Atomwise has already proven the transformative effects of this by uncovering two medicines that could be reshaped to be effective against the Ebola virus in a single day, rather than months as expected.

Quantum computing could speed up the drug-finding process to an even more impressive extent. As quantum technology develops, the possibility of a ‘supersonic drug design’ increases. 

By investigating molecule types and analysing drug structures faster than ever before, quantum computing has the potential to find new antidotes to diseases we haven’t beaten yet – like Alzheimer’s, Parkinson’s, and various types of cancer.

Of course, there are plenty more types of medical data that quantum computers can process at unprecedented speed. 

Equally, with major developments in genetics and genomics in the past 30 years, there is hope that quantum computing will help navigate and accelerate the production and reliability of genetic testing and diagnosis.

With the goal of being predictive and preventative instead of reactive and prolonged, the healthcare industry will undoubtedly benefit from the technological power of quantum computing when it is ready for practical use.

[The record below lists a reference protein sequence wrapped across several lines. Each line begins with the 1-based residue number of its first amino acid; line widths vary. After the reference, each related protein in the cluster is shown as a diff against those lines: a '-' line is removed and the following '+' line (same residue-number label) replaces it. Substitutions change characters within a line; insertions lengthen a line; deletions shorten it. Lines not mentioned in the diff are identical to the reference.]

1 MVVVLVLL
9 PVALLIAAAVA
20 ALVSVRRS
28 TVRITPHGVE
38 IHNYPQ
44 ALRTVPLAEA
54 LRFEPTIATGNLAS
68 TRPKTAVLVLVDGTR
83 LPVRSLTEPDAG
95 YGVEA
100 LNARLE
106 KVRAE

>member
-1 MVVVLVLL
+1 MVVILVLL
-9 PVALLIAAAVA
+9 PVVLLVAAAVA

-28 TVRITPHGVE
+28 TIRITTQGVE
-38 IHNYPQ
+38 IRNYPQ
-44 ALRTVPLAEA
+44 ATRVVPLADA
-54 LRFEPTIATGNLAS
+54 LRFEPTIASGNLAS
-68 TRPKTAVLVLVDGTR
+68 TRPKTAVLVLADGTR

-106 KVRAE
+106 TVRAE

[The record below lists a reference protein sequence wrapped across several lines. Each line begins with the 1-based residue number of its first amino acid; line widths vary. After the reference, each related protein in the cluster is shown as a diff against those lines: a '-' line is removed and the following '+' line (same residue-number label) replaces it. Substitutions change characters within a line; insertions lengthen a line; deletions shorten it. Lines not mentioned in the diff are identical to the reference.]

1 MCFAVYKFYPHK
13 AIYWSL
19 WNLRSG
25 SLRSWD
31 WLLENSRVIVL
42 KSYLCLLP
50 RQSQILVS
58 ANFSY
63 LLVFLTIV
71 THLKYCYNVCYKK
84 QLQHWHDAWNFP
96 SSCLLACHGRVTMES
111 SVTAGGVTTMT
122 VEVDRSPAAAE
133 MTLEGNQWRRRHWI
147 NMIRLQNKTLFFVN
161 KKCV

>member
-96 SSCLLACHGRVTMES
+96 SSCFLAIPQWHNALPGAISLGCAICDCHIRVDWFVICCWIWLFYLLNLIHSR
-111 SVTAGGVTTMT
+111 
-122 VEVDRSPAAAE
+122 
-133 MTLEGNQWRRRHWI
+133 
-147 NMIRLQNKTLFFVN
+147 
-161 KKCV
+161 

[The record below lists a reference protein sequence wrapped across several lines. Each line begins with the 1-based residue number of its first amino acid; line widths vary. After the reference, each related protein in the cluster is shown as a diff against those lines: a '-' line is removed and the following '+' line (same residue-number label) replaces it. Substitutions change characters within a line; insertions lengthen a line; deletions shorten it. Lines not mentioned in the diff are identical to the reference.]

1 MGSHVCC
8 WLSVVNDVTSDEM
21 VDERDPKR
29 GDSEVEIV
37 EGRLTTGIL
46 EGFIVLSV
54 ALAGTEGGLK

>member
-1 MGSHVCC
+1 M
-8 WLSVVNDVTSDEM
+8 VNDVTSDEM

Transforming finance with quantum technology

Quantum computing’s superior data analysis and modelling will be especially transformative in the financial sector, where survival depends on finding the balance between anticipated risk and expected return.

Thanks to the immense power and processing speed of quantum computing, IBM claims that the technology will be able to solve complex business problems in the next three-to-five years. 

Where financial institutions currently use algorithms to measure possible outcomes and risks, quantum computing will provide accurate and timely information to enhance financial decision-making at a much faster rate. This will also enhance the customer experience, as recommendations for financial decisions and offers (such as mortgages) will be more punctual and relevant. 

In 2021 Toshiba Corporation partnered with Dharma Capital to investigate the effectiveness of using quantum computers in high-frequency trading (HFT) strategies in the Japanese stock market.

“In this joint experiment, Toshiba and Dharma Capital will examine the effectiveness of HFT strategies that are feasible only with the computational power of Toshiba’s Simulated Bifurcation Machine, which is a quasi-quantum computer that solves combinatorial optimization problems at the world's highest speed and largest scale. This is the world’s first attempt to verify the effectiveness of quasi-quantum computers when they are applied to HFT strategies in actual financial markets”, said Toshiba.

At this stage, these developments are theoretical, as there’s still a long way to go before quantum computing is ready for practical use in either healthcare or finance. But as soon as that happens, these industries must be prepared to integrate quantum into their operations if they want to be the first to reap the benefits.